1895. Victorian England trembles on the verge of hysteria in Vaughn Entwistle's The Dead Assassin. Terrorist bombs are detonating around the Capitol and every foreigner is suspected of being an Anarchist lurking beneath a cape.
Dr. Arthur Conan Doyle is summoned to the scene of a gruesome crime that has baffled and outraged Scotland Yard's best. A senior member of Her Majesty's government has been brutally murdered, and the body of his attacker lies close by — riddled with bullets. More perplexing, one of the attending detectives recognizes the dead assassin as Charlie Higginbotham, a local Cockney pickpocket and petty thief. Higginbotham is not just an improbable suspect, but an impossible suspect, for the young detective watched him take the drop two weeks previously, hanged at Newgate Prison.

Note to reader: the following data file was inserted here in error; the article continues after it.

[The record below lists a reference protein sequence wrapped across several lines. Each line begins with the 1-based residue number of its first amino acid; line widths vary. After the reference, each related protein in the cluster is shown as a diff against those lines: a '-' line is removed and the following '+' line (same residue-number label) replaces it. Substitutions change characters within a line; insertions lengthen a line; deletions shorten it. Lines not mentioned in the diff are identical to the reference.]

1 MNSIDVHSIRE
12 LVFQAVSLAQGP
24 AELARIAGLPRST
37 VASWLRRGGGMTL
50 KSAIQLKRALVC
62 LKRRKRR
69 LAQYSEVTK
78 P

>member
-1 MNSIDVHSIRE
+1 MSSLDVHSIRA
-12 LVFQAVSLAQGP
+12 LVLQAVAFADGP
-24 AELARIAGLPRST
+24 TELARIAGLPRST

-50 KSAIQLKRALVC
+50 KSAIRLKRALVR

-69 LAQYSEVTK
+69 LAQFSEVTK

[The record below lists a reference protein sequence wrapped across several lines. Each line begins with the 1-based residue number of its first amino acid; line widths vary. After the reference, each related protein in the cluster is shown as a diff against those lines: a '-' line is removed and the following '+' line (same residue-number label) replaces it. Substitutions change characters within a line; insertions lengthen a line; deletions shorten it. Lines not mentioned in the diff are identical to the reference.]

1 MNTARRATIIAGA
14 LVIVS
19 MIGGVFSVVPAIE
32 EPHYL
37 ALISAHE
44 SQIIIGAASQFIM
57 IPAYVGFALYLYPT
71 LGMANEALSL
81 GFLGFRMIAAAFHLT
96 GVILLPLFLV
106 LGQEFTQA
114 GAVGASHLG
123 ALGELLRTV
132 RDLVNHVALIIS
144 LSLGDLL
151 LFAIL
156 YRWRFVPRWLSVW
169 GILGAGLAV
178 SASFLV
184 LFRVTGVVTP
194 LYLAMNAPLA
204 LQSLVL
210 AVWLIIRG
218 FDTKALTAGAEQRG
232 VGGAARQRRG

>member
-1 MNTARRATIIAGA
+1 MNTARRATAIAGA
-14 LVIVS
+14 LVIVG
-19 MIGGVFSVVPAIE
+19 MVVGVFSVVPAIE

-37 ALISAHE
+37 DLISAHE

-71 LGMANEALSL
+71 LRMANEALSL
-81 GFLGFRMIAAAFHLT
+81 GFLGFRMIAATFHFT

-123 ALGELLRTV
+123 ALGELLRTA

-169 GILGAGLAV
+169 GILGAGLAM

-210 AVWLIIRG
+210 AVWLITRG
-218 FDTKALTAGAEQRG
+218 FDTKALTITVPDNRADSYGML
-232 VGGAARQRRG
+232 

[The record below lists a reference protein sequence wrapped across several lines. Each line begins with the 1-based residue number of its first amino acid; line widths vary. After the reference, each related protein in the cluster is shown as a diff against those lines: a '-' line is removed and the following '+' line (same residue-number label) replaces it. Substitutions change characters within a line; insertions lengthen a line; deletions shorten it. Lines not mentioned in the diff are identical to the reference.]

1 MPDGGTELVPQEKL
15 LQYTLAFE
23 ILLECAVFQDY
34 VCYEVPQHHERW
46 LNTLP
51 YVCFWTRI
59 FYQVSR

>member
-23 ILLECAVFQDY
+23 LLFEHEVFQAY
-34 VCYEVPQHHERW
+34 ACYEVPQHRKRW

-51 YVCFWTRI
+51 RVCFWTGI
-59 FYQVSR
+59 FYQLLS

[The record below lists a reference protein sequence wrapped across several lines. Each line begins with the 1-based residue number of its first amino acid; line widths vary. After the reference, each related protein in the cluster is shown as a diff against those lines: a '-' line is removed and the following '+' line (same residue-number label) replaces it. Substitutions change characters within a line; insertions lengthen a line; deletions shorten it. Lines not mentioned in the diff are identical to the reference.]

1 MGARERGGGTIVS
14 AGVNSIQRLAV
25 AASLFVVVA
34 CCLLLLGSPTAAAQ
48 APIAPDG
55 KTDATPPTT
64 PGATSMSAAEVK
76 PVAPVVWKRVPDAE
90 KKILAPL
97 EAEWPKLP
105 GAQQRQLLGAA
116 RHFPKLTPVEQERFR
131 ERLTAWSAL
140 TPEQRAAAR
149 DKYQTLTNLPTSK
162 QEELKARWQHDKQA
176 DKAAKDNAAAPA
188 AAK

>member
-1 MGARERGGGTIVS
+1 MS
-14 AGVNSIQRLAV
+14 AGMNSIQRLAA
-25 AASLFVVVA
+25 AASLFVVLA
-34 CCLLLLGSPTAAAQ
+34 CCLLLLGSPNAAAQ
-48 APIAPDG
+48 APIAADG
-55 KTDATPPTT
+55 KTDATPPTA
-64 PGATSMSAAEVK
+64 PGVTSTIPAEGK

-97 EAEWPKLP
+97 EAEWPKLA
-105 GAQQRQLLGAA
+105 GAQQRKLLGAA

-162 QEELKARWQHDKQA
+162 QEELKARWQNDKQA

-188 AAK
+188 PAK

Conan Doyle calls in his friend Oscar Wilde for assistance and soon the two authors find themselves swept up in an investigation so bizarre it defies conventional wisdom and puts the lives of their loved ones, the Nation, and even the Monarch herself in dire peril. The murders continue, committed by a shadowy cadre of seemingly unstoppable assassins. As the sinister plot unravels, an implausible theory becomes the only possible solution: someone is reanimating the corpses of executed criminals and sending them shambling through the London fog... and programmed for murder.
Vaughn Entwistle is a British novelist based in the Mendip Hills of North Somerset, an area of outstanding natural beauty.
For most of his life he has rattled about between England and the United States. He lived for over ten years in Seattle where, when not pursuing a day job as a writer/editor, ran a successful gargoyle sculpting business (yes, really!).
When not attempting to write with one cat on his lap, a Brittany lying across his feet, and one or more cats sauntering across the keyboard. When not writing he can be found walking the dog in the English countryside exploring the many gothic manors, ancient stone circles and remains of Roman towns and forts.